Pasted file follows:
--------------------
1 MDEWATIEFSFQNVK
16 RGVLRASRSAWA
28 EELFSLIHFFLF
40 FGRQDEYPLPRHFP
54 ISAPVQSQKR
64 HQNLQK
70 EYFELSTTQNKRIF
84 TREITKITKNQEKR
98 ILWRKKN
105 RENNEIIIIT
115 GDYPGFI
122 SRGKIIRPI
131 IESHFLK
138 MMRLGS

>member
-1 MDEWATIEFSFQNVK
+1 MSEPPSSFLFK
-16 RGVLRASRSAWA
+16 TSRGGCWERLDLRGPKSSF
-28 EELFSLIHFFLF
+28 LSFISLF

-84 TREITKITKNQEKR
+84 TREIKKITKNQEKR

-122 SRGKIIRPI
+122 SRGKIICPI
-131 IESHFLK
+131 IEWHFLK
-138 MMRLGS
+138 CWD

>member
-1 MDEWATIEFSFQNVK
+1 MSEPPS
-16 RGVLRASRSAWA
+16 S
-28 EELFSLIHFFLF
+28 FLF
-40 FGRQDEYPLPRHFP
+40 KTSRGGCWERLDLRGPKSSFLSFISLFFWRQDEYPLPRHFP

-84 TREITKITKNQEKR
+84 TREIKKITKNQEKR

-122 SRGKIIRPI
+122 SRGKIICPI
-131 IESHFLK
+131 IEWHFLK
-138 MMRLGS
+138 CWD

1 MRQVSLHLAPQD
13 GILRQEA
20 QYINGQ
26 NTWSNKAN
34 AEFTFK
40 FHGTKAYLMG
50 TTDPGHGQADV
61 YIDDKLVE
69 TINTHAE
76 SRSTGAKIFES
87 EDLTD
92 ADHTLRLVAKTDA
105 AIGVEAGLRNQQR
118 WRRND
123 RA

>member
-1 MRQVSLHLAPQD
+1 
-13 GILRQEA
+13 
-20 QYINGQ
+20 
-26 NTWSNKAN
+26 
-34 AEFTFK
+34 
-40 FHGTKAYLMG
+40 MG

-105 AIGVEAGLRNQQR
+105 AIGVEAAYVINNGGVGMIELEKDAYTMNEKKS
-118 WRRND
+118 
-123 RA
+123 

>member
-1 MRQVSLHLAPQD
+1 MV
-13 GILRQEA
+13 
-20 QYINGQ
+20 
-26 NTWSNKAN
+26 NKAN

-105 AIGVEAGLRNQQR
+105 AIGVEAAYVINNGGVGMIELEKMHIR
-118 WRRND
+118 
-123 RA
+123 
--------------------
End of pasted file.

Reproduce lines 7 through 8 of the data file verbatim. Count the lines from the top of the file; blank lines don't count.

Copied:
70 EYFELSTTQNKRIF
84 TREITKITKNQEKR